His only competitor Aled Powell of Plaid is very much the underdog in this election, despite the fact that he has been leafleting, doorstepping and attempting to engage people online. I’ve read his leaflet and a lot of what he says and Plaid’s aims make a lot of sense. However, what I’ve noticed on social media is that despite the fact that he has tried to engage with local people is that they have come across rude and dismissive as John Phillips is the only man for them. One person even bizarrely stated that they wouldn’t visit Penycae again if it fell to Plaid, so I’m not sure what they think happens during local elections that would make Penycae become like occupied France if 1 councillor got in from a particular party.
There is also the fact that many local voters completely fail to see the big picture of what is going on beyond the vision of their own front doors. With 1 person expecting the next 5 years of councillor tenure to be spent ensuring that people are not parking too near the bus stop. This small thinking mentality and rampant nepotism probably applies across several wards in Wrexham where primarily older voters are handing a council seat to their buddies year after year and it’s become tired and ineffective.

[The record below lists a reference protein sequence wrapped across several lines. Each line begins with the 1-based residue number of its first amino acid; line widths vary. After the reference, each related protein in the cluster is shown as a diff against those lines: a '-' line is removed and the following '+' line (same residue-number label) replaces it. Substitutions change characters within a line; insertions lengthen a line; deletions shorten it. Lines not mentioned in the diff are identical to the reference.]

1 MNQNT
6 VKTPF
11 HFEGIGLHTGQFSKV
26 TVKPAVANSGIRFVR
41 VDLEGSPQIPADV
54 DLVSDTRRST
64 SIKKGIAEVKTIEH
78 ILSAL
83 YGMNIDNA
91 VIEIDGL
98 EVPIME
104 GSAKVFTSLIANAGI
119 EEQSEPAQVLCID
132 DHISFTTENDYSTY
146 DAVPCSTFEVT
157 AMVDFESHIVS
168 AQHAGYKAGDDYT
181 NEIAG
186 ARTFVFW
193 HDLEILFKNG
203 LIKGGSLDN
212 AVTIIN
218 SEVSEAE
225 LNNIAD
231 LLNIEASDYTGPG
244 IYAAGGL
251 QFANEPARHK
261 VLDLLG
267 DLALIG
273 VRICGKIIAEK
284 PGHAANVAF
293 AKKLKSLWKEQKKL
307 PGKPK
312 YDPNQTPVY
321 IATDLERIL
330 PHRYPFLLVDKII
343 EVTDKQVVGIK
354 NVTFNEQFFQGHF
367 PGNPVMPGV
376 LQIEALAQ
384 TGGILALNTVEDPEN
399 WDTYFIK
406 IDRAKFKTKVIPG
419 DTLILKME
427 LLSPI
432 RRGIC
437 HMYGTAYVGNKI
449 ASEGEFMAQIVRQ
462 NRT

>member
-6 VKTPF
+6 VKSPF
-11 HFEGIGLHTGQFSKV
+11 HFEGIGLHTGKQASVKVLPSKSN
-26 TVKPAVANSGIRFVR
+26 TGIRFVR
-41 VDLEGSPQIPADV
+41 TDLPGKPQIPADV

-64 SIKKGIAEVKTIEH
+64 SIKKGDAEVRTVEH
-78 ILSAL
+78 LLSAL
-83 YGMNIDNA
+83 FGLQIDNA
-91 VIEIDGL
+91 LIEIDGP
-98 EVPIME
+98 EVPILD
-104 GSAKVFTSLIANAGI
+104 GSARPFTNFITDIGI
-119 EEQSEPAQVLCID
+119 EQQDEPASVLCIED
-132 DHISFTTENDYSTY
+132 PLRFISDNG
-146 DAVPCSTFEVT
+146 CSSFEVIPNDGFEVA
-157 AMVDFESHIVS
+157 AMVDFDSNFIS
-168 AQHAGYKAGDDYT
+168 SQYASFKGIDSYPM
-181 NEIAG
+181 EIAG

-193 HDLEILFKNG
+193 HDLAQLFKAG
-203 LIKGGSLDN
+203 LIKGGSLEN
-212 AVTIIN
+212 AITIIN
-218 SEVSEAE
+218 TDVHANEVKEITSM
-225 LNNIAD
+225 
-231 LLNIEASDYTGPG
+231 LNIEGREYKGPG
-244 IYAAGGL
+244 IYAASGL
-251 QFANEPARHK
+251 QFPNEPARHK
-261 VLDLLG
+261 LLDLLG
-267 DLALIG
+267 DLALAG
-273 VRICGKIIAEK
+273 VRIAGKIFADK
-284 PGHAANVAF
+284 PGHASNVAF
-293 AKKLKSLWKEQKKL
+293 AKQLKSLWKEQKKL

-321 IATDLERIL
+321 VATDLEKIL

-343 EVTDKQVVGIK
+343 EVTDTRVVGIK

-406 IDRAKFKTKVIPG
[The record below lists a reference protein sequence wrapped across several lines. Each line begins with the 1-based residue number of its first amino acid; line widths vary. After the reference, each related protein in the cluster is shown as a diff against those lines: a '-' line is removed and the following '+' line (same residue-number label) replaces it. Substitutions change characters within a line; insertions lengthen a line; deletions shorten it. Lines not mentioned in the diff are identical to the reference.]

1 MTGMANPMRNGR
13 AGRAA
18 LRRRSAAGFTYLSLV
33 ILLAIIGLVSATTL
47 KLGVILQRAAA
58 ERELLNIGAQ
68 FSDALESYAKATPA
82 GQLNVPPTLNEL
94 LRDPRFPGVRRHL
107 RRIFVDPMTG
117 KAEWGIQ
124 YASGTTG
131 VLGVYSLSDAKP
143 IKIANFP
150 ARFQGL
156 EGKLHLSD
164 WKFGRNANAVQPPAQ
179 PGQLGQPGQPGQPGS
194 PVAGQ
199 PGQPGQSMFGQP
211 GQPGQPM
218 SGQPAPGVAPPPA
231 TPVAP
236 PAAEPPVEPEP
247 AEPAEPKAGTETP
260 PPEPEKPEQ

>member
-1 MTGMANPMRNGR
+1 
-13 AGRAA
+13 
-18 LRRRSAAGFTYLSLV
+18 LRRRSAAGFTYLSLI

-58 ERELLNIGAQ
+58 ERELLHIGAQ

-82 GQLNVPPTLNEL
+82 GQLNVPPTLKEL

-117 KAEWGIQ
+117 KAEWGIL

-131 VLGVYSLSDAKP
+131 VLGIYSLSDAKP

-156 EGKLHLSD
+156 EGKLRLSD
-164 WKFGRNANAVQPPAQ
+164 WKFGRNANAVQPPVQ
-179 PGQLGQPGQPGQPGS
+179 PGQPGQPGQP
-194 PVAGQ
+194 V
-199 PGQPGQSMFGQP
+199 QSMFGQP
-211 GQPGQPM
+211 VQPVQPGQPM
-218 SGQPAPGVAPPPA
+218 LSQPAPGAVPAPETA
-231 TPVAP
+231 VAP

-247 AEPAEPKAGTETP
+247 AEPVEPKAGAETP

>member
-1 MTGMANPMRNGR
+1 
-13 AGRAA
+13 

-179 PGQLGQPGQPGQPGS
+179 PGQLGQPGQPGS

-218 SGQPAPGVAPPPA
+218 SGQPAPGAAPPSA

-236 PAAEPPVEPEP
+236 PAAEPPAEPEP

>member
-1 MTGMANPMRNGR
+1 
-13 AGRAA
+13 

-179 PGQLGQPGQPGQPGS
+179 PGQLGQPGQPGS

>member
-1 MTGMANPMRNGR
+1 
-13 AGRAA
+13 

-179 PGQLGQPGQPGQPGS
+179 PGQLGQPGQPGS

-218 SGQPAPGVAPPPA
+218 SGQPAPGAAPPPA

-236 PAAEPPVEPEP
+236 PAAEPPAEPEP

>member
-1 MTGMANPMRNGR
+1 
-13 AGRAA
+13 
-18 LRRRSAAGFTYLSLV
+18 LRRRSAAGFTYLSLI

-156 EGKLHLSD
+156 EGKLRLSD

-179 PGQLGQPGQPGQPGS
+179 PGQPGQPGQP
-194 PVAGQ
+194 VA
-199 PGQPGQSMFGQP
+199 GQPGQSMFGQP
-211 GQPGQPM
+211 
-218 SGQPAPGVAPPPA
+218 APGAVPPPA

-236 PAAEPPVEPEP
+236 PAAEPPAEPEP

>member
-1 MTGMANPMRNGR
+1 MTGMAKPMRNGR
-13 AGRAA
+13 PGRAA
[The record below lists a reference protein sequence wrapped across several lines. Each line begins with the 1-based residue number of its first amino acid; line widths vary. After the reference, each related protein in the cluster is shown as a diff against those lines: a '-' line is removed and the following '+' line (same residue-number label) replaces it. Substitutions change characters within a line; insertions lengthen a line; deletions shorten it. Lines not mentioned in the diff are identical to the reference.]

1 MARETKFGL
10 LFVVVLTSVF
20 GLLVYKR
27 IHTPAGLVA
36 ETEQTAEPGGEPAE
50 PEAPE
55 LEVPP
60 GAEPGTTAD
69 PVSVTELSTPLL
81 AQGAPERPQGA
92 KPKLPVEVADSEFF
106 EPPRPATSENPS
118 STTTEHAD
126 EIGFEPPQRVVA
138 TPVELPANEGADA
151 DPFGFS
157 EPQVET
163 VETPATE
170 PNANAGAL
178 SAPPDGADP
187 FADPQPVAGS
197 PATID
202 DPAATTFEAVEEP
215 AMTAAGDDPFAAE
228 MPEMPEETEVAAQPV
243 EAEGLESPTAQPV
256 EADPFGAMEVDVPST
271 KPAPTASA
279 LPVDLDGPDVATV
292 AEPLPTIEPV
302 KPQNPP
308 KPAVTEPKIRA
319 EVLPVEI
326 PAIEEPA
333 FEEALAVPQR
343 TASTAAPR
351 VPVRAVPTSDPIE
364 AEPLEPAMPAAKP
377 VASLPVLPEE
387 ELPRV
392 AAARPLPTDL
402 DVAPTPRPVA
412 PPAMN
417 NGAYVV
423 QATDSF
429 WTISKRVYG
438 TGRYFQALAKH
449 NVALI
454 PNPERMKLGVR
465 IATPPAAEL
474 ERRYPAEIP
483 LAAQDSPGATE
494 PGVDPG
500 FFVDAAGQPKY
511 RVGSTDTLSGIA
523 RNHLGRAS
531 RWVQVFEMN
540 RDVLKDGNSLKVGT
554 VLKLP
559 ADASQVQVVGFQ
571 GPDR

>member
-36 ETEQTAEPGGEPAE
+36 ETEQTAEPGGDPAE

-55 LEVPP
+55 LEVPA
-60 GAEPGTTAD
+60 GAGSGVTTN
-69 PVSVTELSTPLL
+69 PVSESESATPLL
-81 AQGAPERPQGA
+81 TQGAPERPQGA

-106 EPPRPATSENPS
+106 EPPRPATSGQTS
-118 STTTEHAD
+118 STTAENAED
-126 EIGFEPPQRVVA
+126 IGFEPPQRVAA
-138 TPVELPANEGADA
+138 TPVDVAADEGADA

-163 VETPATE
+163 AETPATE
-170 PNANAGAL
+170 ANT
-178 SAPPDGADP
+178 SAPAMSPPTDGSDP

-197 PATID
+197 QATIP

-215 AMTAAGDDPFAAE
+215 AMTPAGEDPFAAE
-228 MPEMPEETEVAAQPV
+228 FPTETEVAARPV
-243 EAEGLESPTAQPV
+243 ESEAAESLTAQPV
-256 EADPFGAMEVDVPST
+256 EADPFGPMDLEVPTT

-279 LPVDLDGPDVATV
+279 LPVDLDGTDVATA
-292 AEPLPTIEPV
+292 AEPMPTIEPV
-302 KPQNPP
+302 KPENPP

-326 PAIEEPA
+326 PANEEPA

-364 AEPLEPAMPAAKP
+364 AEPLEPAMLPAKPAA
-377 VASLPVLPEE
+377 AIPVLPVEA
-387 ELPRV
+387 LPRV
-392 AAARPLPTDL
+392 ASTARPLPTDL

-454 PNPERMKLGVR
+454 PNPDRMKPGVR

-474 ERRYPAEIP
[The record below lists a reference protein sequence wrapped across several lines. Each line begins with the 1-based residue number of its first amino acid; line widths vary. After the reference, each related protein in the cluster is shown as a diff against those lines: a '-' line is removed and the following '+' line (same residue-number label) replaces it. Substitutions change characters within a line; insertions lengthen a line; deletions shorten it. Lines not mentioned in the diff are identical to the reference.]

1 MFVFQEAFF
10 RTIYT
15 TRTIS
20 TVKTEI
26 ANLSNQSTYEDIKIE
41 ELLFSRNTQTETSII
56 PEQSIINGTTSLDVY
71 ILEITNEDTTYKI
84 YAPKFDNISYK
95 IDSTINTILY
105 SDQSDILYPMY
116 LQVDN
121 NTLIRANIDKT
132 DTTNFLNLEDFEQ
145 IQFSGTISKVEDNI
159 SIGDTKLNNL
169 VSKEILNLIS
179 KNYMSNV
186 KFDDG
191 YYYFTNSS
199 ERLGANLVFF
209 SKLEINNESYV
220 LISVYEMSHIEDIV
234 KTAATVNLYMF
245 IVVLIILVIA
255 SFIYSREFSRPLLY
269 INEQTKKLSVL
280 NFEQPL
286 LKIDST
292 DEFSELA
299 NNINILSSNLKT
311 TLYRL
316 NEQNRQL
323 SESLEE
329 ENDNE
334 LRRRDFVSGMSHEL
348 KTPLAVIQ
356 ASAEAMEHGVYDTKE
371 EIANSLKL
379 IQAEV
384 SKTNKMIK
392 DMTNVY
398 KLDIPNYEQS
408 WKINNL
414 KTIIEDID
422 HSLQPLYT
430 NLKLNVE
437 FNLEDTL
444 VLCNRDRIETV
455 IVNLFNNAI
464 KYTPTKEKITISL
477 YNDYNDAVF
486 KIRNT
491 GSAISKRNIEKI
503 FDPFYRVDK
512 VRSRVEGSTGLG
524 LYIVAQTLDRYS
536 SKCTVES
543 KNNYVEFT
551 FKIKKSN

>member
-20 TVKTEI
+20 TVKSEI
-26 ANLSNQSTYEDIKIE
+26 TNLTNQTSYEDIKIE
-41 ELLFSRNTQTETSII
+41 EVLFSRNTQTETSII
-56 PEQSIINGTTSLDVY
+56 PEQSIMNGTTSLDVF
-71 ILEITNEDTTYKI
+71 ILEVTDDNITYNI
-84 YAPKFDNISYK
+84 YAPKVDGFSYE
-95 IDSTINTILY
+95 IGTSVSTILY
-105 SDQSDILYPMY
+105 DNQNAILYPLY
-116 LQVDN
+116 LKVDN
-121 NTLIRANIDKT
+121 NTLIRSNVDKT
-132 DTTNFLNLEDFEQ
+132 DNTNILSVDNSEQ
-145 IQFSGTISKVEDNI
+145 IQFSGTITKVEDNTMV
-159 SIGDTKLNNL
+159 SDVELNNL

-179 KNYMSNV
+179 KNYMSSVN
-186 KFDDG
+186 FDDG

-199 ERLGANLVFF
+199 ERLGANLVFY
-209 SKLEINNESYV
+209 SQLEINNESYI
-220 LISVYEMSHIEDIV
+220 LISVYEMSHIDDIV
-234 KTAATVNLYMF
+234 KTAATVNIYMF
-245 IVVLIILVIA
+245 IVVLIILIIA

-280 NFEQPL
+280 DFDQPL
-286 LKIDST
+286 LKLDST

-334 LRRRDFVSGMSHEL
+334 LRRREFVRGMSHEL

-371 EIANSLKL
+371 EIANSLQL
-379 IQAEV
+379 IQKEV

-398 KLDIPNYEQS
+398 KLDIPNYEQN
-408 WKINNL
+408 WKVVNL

The likes of challengers like Aled Powell really need to galvanize people who otherwise wouldn’t bother to vote, especially who are unhappy with the state of town affairs. As the main hurdles to overcome are apparent young voter apathy and the block vote by rote older generation who keep handing power to the Tories on a national level, shoved us into Brexit and allow the same old councillors to warm their cosy seats in Wrexham.
As I typically vote Labour, I am a floating voter in Penycae between an independent who needs to tell me more and a party I’ve never voted for before.
al. It could be deemed to be so, if you vote an Independent into office. They can be anything from a Raving Looney Party to a Galvanised Methodist. You really do not know what you are getting.
But at the same time does anyone really know what they are getting when they vote for any political party anymore at any level? Did anyone who voted Tories in the last General Election hope that we had Theresa May, BoJo and David Davis getting us to cavalry charge off a cliff riding blind donkeys with 3 years to go before anyone can legitimately get a vote to sort out the mess.
I think you need to vote for someone you believe can actually make a difference to your own area and then hopefully as a collective mess those in do a better job at town and county level than the current Executive Shower.
The only people really hoping for a low voter turnout is incumbents who have proven very unpopular this time, hoping that voter apathy will keep them in power.